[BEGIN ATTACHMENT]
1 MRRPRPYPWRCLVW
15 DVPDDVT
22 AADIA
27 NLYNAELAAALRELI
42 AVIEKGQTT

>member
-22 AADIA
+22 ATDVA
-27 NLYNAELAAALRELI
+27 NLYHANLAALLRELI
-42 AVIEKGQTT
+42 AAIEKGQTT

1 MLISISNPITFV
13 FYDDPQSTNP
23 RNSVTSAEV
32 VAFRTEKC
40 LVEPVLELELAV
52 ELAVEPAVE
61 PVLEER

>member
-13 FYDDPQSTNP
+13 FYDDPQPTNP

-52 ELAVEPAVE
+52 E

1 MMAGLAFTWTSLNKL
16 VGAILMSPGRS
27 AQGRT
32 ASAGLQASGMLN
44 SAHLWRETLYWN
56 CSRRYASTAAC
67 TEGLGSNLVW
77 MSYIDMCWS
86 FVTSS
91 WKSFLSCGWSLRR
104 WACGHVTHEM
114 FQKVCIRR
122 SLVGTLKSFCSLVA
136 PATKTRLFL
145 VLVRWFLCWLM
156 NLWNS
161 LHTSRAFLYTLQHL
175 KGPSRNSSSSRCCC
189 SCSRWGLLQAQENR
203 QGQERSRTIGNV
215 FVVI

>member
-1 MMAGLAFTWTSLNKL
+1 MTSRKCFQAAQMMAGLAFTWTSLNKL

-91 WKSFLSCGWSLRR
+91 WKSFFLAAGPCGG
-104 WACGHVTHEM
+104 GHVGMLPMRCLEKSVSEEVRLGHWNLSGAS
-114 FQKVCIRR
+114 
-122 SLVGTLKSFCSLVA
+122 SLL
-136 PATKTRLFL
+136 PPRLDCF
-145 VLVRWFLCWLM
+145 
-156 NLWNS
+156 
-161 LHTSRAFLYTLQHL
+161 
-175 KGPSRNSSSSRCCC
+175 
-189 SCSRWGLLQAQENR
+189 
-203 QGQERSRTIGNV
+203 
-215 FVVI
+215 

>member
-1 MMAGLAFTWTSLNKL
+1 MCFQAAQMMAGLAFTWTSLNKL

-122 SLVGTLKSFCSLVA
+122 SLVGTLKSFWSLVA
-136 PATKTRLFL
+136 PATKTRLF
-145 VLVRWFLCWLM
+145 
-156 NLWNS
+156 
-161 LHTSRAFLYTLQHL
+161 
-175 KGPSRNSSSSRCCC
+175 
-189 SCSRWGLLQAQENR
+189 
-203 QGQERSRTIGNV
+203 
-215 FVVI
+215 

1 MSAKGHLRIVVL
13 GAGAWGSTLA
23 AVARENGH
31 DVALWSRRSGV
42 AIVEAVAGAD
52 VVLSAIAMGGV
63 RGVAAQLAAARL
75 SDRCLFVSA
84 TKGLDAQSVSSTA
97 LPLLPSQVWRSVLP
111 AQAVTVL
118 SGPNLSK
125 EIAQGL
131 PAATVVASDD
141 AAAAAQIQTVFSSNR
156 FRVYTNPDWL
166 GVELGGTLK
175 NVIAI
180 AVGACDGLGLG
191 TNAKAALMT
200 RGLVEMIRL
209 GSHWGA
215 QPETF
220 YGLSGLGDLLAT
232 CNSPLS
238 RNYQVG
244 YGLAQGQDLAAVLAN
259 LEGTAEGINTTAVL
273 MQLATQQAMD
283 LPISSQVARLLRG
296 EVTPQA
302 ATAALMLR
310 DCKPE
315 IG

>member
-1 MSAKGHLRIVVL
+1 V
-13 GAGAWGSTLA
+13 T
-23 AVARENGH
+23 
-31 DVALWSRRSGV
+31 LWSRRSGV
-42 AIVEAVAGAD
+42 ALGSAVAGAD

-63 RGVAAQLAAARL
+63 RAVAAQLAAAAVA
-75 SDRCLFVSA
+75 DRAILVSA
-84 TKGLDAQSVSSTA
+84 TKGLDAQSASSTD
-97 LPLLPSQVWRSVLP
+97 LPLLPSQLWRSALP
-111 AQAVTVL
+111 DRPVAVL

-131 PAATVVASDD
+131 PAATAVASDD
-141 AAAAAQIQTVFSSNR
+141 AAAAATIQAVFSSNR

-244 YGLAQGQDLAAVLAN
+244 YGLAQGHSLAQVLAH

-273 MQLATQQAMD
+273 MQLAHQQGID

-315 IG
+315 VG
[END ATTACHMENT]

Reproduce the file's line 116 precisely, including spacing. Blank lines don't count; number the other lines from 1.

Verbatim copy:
215 QPETF